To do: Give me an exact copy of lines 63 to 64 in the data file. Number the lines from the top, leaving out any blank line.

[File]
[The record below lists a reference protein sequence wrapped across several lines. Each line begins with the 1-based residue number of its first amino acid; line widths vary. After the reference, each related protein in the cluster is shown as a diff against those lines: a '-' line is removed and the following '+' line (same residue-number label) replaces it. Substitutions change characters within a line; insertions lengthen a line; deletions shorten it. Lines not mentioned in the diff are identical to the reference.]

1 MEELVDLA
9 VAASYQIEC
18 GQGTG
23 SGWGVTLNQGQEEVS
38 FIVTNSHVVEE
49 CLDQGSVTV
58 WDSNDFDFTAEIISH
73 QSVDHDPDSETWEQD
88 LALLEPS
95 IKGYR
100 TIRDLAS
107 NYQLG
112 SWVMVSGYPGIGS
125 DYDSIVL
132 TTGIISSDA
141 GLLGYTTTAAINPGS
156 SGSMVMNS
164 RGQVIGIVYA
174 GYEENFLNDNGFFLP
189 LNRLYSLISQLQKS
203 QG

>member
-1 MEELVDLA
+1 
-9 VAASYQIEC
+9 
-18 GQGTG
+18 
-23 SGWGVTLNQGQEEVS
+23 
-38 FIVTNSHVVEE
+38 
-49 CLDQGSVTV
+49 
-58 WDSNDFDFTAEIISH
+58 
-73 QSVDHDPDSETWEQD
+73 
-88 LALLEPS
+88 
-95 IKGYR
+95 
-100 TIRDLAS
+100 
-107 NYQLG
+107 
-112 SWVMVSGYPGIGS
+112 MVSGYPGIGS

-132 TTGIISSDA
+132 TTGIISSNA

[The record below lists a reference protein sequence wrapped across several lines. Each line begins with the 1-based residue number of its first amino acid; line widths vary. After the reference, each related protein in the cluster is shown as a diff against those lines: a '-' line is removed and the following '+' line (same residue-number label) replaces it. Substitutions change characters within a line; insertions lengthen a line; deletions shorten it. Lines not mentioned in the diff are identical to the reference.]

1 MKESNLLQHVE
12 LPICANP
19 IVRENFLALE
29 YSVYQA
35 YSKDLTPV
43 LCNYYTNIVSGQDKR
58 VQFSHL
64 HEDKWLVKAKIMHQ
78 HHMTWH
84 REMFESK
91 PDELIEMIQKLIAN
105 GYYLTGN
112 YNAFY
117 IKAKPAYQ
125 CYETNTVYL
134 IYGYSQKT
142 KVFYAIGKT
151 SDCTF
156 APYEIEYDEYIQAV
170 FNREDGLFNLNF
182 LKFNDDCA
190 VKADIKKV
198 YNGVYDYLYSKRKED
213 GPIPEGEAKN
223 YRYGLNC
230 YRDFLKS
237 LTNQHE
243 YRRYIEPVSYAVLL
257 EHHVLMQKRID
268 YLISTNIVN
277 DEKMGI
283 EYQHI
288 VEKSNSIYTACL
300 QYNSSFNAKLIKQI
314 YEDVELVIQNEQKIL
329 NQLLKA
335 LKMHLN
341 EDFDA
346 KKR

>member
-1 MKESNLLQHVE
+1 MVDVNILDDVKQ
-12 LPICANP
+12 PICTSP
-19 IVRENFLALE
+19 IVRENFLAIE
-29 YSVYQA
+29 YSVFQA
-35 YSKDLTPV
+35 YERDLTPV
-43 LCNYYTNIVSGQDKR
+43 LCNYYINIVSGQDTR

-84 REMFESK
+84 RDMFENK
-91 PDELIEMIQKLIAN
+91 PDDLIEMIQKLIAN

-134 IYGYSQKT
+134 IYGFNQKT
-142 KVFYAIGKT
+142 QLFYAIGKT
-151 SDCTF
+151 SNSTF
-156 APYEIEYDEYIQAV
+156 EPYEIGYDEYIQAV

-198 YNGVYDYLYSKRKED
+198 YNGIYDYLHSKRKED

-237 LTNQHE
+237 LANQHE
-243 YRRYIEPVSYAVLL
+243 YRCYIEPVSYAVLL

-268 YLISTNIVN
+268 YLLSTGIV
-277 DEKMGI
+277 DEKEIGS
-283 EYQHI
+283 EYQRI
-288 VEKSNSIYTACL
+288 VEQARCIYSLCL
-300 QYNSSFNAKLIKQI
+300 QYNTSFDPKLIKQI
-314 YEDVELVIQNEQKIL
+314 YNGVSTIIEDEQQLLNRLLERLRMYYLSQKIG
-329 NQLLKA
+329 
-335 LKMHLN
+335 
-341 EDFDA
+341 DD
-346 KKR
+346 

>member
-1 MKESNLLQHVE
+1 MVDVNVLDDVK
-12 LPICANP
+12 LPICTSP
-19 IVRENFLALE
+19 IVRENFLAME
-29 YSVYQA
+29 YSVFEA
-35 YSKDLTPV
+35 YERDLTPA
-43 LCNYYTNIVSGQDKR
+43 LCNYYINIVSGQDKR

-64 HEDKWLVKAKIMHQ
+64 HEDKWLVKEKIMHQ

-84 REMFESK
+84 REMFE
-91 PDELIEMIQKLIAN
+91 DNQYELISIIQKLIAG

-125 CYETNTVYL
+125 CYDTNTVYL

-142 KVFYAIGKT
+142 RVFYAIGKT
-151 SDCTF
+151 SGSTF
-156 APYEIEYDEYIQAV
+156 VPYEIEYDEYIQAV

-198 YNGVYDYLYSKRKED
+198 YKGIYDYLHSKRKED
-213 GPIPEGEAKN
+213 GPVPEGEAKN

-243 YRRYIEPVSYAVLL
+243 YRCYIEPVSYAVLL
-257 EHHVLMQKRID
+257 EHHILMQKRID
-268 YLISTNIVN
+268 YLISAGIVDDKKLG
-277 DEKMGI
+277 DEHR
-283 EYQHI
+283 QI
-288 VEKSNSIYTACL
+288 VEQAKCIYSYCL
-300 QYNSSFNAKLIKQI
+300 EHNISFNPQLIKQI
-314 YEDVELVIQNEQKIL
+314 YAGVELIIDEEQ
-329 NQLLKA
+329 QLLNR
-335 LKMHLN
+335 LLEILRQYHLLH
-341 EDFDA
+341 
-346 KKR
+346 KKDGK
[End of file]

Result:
91 PDELIEMIQKLIAN
105 GYYLTGN